Ethical Issues in Moving to Withdraw: The Limits of In Camera Hearings
Brandon Krueger is a shareholder with Sall Spencer Callas & Krueger in Laguna Beach, California. His practice focuses on legal malpractice litigation and attorney-client fee disputes. He can be reached at firstname.lastname@example.org. The opinions expressed are his own.
Imagine a magical ritual that could temporarily relieve an attorney of his or her obligations to jealously guard client secrets and privileged attorney-client communications, which would allow disclosure that would otherwise be ethically and statutorily prohibited. Does that sound far-fetched? Unfortunately, too many lawyers (and judges) mistakenly believe such a proceeding exists: the in camera hearing.
This misunderstanding most commonly arises in the context of a motion to be relieved as counsel, where many practitioners believe that they may reveal confidential or privileged information relating to their need to withdraw, so long as such disclosures are made in camera. These practitioners believe Manfredi & Levine v. Superior Court actually authorizes such in camera disclosures.
To the contrary, in camera proceedings are not magic and do not bypass an attorney's statutory and ethical duties of confidentiality. Consequently, the dilemmas often faced in the context of moving to withdraw are not so easily resolved as many attorneys would like to believe.
Confidential Reasons for Withdrawal
It is an unwelcome situation, but not particularly uncommon: a lawyer comes to the conclusion that he or she has no choice but to withdraw from representing a client—that withdrawal is mandatory. However, an attorney shall not withdraw from the representation without the permission of the tribunal, where such permission is required. Thus, the attorney must convince the court of the appropriateness of granting her motion.
An ethical dilemma can arise where a practitioner must decide what she may or may not divulge to the court regarding the necessity of her withdrawal. Suppose, for example, that in the midst of litigation the client confides to his attorney facts which vitiate probable cause, or which reveal that the attorney has an unwaivable conflict. What may an attorney ethically divulge to convince the court of the necessity of withdrawal?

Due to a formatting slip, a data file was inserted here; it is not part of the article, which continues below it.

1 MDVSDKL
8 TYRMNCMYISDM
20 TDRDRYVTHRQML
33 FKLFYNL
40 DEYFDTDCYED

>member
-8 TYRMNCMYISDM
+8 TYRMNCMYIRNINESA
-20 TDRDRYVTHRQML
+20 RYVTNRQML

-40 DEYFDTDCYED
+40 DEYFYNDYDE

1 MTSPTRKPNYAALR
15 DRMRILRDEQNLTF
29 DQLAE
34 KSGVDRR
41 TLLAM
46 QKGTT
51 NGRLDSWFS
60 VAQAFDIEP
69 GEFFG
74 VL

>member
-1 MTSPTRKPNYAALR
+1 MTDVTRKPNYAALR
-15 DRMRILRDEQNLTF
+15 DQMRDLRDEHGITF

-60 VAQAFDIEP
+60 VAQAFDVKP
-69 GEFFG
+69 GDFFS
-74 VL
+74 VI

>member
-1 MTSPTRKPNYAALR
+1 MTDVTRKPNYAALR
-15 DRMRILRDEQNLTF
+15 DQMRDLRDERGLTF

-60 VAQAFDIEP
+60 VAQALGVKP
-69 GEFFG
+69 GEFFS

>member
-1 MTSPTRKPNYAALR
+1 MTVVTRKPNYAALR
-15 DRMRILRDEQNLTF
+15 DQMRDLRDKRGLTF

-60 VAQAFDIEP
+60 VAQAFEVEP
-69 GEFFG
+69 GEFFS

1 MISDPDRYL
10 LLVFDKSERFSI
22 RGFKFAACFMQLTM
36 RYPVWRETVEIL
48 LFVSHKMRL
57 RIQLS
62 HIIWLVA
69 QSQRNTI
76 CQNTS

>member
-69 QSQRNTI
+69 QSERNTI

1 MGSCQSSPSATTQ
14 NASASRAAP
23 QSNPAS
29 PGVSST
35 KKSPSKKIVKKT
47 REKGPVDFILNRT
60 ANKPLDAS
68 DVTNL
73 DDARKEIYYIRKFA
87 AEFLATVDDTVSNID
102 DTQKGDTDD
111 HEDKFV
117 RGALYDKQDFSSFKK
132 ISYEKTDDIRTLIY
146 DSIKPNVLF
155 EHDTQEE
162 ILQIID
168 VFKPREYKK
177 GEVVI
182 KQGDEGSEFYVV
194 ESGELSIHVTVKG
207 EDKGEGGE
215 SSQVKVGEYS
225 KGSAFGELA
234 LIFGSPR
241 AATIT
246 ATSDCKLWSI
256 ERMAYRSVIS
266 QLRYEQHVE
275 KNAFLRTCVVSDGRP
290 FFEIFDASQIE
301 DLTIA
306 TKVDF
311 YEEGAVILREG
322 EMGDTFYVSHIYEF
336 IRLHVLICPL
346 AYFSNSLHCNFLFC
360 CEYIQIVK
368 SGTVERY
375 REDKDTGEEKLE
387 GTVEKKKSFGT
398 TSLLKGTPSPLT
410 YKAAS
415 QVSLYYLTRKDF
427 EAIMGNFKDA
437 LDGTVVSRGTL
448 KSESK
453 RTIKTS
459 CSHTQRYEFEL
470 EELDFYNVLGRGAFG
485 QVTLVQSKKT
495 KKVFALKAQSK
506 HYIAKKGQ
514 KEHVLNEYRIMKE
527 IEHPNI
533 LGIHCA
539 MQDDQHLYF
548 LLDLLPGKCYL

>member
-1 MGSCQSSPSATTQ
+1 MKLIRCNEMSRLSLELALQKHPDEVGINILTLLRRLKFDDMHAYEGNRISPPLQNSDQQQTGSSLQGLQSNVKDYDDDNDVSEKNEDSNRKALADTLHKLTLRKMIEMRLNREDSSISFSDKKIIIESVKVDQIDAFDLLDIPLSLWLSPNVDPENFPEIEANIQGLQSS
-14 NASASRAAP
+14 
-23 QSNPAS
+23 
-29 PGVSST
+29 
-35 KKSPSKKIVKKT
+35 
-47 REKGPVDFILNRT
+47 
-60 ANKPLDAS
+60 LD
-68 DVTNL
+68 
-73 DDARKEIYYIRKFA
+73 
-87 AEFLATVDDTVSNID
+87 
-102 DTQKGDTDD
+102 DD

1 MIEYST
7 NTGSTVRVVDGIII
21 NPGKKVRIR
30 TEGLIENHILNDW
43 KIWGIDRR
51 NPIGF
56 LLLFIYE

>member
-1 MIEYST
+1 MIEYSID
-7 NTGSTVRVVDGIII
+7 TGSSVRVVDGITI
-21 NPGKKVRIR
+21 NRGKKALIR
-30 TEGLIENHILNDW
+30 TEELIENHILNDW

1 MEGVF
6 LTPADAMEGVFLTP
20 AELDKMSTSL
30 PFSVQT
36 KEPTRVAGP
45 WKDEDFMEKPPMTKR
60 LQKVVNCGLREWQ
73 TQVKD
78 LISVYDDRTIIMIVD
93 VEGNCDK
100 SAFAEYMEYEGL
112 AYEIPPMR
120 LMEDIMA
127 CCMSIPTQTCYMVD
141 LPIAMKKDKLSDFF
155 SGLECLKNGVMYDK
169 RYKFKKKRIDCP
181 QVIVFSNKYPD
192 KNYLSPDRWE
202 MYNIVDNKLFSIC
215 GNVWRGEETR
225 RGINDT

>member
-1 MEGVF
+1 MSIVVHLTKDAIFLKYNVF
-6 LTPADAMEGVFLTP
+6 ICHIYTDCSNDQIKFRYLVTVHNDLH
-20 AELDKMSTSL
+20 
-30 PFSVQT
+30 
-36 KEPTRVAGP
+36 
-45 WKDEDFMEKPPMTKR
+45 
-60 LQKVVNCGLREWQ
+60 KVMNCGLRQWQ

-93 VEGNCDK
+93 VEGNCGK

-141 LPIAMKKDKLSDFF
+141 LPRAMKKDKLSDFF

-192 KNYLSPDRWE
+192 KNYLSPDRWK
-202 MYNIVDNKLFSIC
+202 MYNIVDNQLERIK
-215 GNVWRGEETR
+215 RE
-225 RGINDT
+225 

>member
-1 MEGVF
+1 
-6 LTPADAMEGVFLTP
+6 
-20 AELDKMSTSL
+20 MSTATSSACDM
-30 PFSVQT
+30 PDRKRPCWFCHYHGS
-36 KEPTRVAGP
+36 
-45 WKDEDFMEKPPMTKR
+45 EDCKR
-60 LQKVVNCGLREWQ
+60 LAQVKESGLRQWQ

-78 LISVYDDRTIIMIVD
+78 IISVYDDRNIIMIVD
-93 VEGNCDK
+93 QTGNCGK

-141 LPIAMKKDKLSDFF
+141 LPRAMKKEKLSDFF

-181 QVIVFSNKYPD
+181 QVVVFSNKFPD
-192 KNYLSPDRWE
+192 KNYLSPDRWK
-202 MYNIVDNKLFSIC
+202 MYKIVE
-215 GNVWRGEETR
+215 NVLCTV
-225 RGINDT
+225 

Importance of Good Faith
Most attorneys understand that their ethical duties prohibit public disclosure of confidential or privileged information in their declaration in support of their motion to withdraw. Most intuitively hew to a cautious approach: simply informing the court (via declaration) that withdrawal is mandatory, and that the attorney's ethical duties prohibit further elaboration. When there is no prior history that casts suspicion upon the attorney's good faith, courts have held that even bare bones statements should suffice to establish a basis for withdrawal. For example, in Leversen v. Superior Court, the California Supreme Court held that "[h]aving accepted the good faith and honesty" of the attorney's conclusory statements that a conflict of interest existed, the trial court was bound to rule that the conflict had been established. Similarly, Aceves v. Superior Court held that where "the duty not to reveal confidences prevented counsel from further disclosure and the court accepted the good faith of counsel's representations, the court should find the conflict sufficiently established and permit withdrawal." 
In other words, good faith goes a long way, mitigating in favor of granting withdrawal even where very little detail can be provided, consistent with counsel's ethical duties.
Sometimes, however, good faith is in short supply. Whatever the cause, a court that doubts an attorney's truthfulness might demand more than a conclusory statement that withdrawal is necessary, refusing to grant a motion to be relieved unless the attorney provides more detail. What is an attorney to do then?
This is where a misunderstanding of in camera hearings has historically provided some courts and lawyers with a convenient, albeit illusory, escape hatch.
Manfredi Often Misunderstood
In Manfredi, the Manfredi firm moved to withdraw by telling the court only that it had received unsolicited and confidential information which led it to believe that continuing in the representation would be unethical. However, the prior case history led the court to doubt Manfredi's good faith. As the California Court of Appeal wrote: "[t]o put it charitably, the trial court of was skeptical of Manfredi's motive." Indeed, the trial court had specifically accused Manfredi of "every [delaying] tactic known to man." Consequently, the trial court demanded more detail regarding the purported basis for withdrawal, and Manfredi refused, claiming that client confidentiality prevented it from providing more detail. The trial court denied the motion to withdraw, and Manfredi sought relief via writ.